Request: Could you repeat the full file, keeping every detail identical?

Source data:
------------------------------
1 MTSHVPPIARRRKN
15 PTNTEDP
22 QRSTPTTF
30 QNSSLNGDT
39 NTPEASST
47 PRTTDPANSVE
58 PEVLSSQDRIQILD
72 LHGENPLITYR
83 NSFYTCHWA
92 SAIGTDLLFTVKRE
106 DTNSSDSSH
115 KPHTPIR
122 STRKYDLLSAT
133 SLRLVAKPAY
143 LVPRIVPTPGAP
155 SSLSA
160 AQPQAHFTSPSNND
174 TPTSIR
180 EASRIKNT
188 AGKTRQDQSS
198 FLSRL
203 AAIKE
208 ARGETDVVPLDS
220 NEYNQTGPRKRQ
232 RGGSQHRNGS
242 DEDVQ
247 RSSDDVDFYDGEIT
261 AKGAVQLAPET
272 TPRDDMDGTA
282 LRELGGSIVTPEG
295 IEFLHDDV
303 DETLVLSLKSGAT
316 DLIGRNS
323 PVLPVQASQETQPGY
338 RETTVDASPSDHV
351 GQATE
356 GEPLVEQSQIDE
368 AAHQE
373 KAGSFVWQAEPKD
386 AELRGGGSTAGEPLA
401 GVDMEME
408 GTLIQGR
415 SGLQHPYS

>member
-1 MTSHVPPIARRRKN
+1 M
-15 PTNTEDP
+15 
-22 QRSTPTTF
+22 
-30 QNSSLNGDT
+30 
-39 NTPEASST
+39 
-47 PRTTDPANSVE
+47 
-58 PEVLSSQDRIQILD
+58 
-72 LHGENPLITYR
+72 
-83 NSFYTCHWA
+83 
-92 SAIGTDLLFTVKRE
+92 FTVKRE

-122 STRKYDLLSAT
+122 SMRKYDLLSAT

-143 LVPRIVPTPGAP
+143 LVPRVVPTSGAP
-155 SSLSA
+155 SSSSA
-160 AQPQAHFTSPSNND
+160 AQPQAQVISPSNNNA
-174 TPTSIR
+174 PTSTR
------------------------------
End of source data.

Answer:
1 MTSHVPPIARRRKN
15 PTNTEDP
22 QRSTPTTF
30 QNSSLNGDT
39 NTPEASST
47 PRTTDPANSVE
58 PEVLSSQDRIQILD
72 LHGENPLITYR
83 NSFYTCHWA
92 SAIGTDLLFTVKRE
106 DTNSSDSSH
115 KPHTPIR
122 STRKYDLLSAT
133 SLRLVAKPAY
143 LVPRIVPTPGAP
155 SSLSA
160 AQPQAHFTSPSNND
174 TPTSIR
180 EASRIKNT
188 AGKTRQDQSS
198 FLSRL
203 AAIKE
208 ARGETDVVPLDS
220 NEYNQTGPRKRQ
232 RGGSQHRNGS
242 DEDVQ
247 RSSDDVDFYDGEIT
261 AKGAVQLAPET
272 TPRDDMDGTA
282 LRELGGSIVTPEG
295 IEFLHDDV
303 DETLVLSLKSGAT
316 DLIGRNS
323 PVLPVQASQETQPGY
338 RETTVDASPSDHV
351 GQATE
356 GEPLVEQSQIDE
368 AAHQE
373 KAGSFVWQAEPKD
386 AELRGGGSTAGEPLA
401 GVDMEME
408 GTLIQGR
415 SGLQHPYS

>member
-1 MTSHVPPIARRRKN
+1 M
-15 PTNTEDP
+15 
-22 QRSTPTTF
+22 
-30 QNSSLNGDT
+30 
-39 NTPEASST
+39 
-47 PRTTDPANSVE
+47 
-58 PEVLSSQDRIQILD
+58 
-72 LHGENPLITYR
+72 
-83 NSFYTCHWA
+83 
-92 SAIGTDLLFTVKRE
+92 FTVKRE

-122 STRKYDLLSAT
+122 SMRKYDLLSAT

-143 LVPRIVPTPGAP
+143 LVPRVVPTSGAP
-155 SSLSA
+155 SSSSA
-160 AQPQAHFTSPSNND
+160 AQPQAQVISPSNNNA
-174 TPTSIR
+174 PTSTR